With the message of ''Umjoa'' which means unity, Youngstown area churches came together Thursday to kick off the first of seven days of celebrating Kwanzaa with music, dancing, and cultural expression.
The week-long celebration honoring African heritage in African-American culture began locally at New Bethel Baptist Church led by Pastor Kenneth Simon of Bethel Baptist Church.
Ron and Lynette Miller, co-organizers of the event, said the celebration showcased the symbols and rituals of Kwanzaa which included a short address explaining the first night of Kwanzaa of ''Umojo.''
''We have 60 to 80 participants from many local churches here celebrating. We will focus on the message of unity but also we will discuss the seven principles and what they mean,'' said Ron Miller.
The seven days are Umoja (Unity) which was Thursday, Kujichagulia (Self-Determination) today, Ujima (Collective Work and Responsibility) on Saturday, Ujamaa (Cooperative Economics) on Sunday, Nia (Purpose) on Monday, Kuumba (Creativity) on Tuesday, and Imani (Faith) on Wednesday.
Activities will be held at Youngstown churches during the week on Saturday, Sunday and Monday.
Children with the Harambee Youth Organization hold the names of the seven principles of Kwanzaa.
Miller said the event included candlelighting and the showing of symbols and banners for the seven principle.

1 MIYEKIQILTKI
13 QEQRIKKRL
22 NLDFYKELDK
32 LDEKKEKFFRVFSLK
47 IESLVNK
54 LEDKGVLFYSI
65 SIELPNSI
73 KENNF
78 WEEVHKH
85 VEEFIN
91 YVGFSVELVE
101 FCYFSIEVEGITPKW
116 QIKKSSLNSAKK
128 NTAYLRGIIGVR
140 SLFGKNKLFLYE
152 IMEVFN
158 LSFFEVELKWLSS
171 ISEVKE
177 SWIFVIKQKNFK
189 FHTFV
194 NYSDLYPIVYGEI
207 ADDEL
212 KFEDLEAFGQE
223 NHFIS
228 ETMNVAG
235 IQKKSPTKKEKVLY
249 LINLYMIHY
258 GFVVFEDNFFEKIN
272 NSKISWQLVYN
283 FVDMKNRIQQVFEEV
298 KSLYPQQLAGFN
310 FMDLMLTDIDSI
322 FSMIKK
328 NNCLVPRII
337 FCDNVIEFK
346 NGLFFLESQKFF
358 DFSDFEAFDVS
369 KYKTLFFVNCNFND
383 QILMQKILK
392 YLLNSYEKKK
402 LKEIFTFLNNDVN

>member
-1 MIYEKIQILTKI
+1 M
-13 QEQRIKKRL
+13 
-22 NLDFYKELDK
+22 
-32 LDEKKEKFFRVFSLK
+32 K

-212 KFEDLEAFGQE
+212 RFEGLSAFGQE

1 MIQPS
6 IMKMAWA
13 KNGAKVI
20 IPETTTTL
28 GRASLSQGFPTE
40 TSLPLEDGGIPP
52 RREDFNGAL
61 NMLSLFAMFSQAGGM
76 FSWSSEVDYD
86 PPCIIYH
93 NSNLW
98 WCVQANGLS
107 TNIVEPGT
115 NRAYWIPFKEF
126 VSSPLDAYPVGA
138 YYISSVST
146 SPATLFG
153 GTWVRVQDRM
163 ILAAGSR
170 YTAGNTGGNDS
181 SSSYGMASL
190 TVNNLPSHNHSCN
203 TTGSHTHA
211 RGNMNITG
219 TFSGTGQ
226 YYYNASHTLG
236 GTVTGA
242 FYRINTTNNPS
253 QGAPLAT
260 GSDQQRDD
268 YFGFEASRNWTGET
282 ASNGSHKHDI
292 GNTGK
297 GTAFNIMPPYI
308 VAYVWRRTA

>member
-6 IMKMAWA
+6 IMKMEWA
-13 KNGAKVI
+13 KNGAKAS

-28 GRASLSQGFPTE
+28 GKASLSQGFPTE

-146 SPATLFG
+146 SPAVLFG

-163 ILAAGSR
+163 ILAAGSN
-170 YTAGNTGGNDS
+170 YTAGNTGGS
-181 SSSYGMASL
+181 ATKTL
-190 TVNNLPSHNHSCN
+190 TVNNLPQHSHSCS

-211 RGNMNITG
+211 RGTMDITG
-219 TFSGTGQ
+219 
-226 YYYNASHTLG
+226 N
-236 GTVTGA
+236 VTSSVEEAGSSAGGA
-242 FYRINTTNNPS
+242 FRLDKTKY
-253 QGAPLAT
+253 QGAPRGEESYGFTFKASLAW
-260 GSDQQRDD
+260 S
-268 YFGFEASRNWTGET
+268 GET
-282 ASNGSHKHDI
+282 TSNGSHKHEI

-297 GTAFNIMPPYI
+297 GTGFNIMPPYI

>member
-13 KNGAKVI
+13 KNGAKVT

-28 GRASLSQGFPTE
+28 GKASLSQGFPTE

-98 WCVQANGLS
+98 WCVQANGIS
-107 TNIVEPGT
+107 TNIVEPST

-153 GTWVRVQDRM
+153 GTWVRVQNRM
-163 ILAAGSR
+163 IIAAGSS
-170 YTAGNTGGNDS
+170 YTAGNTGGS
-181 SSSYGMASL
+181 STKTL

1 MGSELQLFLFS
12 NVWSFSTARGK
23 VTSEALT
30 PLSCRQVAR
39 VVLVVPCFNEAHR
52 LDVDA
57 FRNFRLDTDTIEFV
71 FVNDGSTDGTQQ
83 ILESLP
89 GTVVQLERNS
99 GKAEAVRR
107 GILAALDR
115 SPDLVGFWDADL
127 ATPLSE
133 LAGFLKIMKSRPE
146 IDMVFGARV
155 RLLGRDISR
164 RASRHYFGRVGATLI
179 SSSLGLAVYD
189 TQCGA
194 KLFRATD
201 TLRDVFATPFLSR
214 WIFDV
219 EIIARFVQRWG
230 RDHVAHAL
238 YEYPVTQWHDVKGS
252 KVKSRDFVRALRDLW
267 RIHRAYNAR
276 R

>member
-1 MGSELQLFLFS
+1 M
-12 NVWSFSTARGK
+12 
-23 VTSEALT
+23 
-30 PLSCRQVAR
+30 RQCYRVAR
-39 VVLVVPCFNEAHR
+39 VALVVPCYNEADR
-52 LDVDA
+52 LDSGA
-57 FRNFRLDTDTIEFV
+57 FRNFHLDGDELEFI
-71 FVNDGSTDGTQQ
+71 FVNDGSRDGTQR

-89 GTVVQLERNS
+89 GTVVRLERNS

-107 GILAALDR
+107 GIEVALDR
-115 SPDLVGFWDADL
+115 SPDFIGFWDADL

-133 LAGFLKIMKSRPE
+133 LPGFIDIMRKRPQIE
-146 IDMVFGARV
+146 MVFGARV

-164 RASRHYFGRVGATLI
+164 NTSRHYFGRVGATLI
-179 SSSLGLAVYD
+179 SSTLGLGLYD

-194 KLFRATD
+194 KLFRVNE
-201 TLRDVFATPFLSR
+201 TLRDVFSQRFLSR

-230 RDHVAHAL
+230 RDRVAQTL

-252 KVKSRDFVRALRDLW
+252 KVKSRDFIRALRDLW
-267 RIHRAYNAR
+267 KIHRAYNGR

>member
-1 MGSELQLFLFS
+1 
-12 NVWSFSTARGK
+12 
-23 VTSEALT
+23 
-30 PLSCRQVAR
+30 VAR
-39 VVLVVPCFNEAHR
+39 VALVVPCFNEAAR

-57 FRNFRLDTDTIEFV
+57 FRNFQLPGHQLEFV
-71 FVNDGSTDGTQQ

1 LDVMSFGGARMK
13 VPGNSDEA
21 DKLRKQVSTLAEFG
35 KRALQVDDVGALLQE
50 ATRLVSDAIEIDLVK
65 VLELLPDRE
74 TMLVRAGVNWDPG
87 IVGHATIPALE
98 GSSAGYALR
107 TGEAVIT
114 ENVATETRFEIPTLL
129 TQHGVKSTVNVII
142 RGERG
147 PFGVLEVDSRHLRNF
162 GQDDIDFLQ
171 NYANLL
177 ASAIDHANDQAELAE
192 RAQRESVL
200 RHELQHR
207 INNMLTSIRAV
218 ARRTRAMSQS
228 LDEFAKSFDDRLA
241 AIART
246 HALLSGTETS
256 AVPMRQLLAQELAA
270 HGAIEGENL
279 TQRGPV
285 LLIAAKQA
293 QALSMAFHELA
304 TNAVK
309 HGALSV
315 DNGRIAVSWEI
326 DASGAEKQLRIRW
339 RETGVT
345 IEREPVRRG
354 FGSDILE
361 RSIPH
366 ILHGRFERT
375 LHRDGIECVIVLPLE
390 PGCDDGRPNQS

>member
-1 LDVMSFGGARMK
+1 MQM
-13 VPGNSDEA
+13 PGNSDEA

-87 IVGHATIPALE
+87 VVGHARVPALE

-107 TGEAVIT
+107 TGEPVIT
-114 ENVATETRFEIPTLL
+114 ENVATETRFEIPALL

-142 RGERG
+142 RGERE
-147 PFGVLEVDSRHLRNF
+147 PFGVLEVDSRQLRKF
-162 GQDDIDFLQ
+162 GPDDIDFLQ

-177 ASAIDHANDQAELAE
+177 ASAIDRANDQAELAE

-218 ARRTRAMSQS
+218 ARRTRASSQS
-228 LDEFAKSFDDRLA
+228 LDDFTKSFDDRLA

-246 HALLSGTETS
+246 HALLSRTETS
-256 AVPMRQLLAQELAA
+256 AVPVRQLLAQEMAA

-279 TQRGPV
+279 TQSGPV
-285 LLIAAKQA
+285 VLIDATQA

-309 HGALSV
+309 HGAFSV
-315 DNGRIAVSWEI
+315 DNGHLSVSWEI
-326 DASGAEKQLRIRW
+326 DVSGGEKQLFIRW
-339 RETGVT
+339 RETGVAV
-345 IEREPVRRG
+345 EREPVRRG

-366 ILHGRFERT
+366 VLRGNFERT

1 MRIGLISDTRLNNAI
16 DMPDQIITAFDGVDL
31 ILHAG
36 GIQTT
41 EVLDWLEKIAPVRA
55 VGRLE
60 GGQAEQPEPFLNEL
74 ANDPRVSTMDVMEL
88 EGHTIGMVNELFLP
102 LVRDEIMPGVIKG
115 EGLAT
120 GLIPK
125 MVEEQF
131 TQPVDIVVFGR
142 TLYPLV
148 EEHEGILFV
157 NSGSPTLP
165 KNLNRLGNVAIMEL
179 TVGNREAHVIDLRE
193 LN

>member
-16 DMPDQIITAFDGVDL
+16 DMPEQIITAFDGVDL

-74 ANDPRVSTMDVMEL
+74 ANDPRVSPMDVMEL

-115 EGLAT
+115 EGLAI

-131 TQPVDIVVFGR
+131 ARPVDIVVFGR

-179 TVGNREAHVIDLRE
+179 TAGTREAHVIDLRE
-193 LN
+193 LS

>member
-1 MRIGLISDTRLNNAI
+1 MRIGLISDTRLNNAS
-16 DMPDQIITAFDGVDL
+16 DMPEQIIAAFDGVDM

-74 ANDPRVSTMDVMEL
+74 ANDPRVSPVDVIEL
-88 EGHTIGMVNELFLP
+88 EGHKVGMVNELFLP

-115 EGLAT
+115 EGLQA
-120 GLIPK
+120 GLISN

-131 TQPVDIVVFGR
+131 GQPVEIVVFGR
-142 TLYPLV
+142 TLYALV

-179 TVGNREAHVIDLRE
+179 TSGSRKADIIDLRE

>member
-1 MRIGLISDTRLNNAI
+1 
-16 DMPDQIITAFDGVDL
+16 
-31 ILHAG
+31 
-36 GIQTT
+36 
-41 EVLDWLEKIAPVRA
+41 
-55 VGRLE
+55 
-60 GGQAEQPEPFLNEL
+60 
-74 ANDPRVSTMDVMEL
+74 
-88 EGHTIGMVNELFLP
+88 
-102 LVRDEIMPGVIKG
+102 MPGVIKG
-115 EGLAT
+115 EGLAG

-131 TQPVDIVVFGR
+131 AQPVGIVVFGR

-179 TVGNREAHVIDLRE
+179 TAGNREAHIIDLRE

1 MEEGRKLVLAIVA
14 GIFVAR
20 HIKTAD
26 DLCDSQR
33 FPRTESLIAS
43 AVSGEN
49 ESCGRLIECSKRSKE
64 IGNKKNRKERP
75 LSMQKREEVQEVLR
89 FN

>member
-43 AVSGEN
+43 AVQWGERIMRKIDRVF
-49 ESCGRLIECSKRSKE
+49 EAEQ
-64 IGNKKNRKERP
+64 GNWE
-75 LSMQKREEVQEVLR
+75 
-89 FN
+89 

''There is a lot of cultural expression from the Hambaree dancers,'' he said.
Miller said Kwanzaa in Youngstown began in 1969 and while other communities, including Warren, have had committees and held events in the past but they have not been in consistent in holding event each year.
''We have gone to Warren some years for Kwanzaa there,'' he said.
Fern Gordon, a parent of one of the Harambee youth who was helping in the lobby, said ''This is a time to celebrate our heritage and culture ... If you don't know where you have come from, how do you know where you will be going.''
Gordon, who has helped for the past 12 years, said, ''More and more people are celebrating Kwanzaa and learning about their heritage.''
She said although there are seven days of Kwanzaa, the Youngstown area has scheduled four nights with events.
''Like everything we have had to scale back some, but still have events for everyone to enjoy,'' Gordon said.
She said what she had noticed the most is more and more children take part many from the Harambee Youth Organization.
Jalyn Monserrat, who was among those drumming, said the event brought ''a sense of unity'' for the first principle of Kwanzaa.
While he was drumming, 1-year-old Anthony Smith, joined him by drumming on small drums on the church stage area next to him.
The Harambee youth were dancers and drummers who also held up flags and banners as the meaning of each of the seven principles was explained.
Dancers performed the ''Dance of Womanhood'' and ''The Dance of the Butterfly'' wearing colorful attire and moving to the beat of the drums.
The event also included a community dinner and also several African-American vendors showcasing various items.
The event was sponsored by the Harambee Coalition.